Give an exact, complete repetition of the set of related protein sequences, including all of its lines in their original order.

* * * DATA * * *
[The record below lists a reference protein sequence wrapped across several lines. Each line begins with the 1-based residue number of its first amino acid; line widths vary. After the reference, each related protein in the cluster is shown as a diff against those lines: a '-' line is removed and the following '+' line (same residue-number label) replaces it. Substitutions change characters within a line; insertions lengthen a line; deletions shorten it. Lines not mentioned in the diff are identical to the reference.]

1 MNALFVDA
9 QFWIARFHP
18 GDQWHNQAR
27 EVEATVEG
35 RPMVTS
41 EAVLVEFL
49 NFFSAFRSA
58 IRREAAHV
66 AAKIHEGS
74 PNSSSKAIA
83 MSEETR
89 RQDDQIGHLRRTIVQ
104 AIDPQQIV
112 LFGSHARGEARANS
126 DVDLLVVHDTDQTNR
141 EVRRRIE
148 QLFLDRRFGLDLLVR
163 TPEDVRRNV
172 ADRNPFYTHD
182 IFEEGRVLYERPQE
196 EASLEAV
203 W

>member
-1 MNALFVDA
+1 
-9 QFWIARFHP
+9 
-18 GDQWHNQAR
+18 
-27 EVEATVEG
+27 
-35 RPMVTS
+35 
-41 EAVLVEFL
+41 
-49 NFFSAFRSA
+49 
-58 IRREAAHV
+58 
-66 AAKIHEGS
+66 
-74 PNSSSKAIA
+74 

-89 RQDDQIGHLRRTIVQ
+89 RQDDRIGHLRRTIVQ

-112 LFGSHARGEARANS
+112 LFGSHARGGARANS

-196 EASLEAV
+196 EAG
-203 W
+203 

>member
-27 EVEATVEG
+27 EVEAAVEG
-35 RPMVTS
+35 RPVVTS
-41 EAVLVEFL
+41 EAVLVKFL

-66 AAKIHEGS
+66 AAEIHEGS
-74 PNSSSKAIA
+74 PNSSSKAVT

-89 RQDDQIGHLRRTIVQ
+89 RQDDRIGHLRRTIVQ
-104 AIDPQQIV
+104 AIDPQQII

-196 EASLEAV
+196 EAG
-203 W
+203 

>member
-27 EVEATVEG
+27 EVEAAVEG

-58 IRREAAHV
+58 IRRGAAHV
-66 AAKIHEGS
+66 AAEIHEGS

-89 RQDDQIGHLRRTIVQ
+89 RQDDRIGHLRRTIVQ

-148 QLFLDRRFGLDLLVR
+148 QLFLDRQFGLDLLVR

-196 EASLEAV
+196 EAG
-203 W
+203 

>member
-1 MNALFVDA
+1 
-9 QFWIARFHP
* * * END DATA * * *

[The record below lists a reference protein sequence wrapped across several lines. Each line begins with the 1-based residue number of its first amino acid; line widths vary. After the reference, each related protein in the cluster is shown as a diff against those lines: a '-' line is removed and the following '+' line (same residue-number label) replaces it. Substitutions change characters within a line; insertions lengthen a line; deletions shorten it. Lines not mentioned in the diff are identical to the reference.]

1 MNALFVDA
9 QFWIARFHP
18 GDQWHNQAR
27 EVEATVEG
35 RPMVTS
41 EAVLVEFL
49 NFFSAFRSA
58 IRREAAHV
66 AAKIHEGS
74 PNSSSKAIA
83 MSEETR
89 RQDDQIGHLRRTIVQ
104 AIDPQQIV
112 LFGSHARGEARANS
126 DVDLLVVHDTDQTNR
141 EVRRRIE
148 QLFLDRRFGLDLLVR
163 TPEDVRRNV
172 ADRNPFYTHD
182 IFEEGRVLYERPQE
196 EASLEAV
203 W

>member
-1 MNALFVDA
+1 
-9 QFWIARFHP
+9 
-18 GDQWHNQAR
+18 
-27 EVEATVEG
+27 
-35 RPMVTS
+35 
-41 EAVLVEFL
+41 
-49 NFFSAFRSA
+49 
-58 IRREAAHV
+58 
-66 AAKIHEGS
+66 
-74 PNSSSKAIA
+74 

-89 RQDDQIGHLRRTIVQ
+89 RQDDRIGHLRRTIVQ

-112 LFGSHARGEARANS
+112 LFGSHARGGARANS

-196 EASLEAV
+196 EAG
-203 W
+203 

>member
-27 EVEATVEG
+27 EVEAAVEG
-35 RPMVTS
+35 RPVVTS
-41 EAVLVEFL
+41 EAVLVKFL

-66 AAKIHEGS
+66 AAEIHEGS
-74 PNSSSKAIA
+74 PNSSSKAVT

-89 RQDDQIGHLRRTIVQ
+89 RQDDRIGHLRRTIVQ
-104 AIDPQQIV
+104 AIDPQQII

-196 EASLEAV
+196 EAG
-203 W
+203 

>member
-27 EVEATVEG
+27 EVEAAVEG

-58 IRREAAHV
+58 IRRGAAHV
-66 AAKIHEGS
+66 AAEIHEGS

-89 RQDDQIGHLRRTIVQ
+89 RQDDRIGHLRRTIVQ

-148 QLFLDRRFGLDLLVR
+148 QLFLDRQFGLDLLVR

-196 EASLEAV
+196 EAG
-203 W
+203 

>member
-1 MNALFVDA
+1 
-9 QFWIARFHP